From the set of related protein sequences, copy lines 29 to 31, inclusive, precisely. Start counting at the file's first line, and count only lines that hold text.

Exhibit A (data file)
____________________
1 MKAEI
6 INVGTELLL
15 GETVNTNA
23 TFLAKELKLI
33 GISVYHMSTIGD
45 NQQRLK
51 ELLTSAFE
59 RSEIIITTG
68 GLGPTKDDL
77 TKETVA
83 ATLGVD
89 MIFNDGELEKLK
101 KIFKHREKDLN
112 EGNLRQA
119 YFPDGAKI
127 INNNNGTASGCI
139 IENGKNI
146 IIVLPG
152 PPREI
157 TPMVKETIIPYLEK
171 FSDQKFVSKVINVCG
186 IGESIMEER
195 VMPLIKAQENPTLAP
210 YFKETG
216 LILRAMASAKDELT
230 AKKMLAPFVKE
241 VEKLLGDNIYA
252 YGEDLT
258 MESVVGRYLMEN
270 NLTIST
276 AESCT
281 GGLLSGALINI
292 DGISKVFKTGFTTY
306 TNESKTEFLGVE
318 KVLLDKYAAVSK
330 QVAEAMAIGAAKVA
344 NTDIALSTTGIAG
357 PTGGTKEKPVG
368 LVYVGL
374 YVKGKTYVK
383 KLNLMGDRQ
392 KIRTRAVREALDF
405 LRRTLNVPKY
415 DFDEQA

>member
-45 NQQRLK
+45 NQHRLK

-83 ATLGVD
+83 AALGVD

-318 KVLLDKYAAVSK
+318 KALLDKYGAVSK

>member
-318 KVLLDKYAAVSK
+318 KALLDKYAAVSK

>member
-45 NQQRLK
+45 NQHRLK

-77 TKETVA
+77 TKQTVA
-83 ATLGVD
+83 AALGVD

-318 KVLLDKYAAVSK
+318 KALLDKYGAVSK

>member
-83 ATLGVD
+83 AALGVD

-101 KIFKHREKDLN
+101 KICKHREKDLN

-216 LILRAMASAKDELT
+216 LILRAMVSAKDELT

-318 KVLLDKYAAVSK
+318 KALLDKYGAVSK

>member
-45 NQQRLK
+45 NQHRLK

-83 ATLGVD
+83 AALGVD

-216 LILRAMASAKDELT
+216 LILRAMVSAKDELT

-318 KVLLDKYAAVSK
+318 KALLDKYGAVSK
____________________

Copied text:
258 MESVVGRYLMEN
270 NLTIST
276 AESCT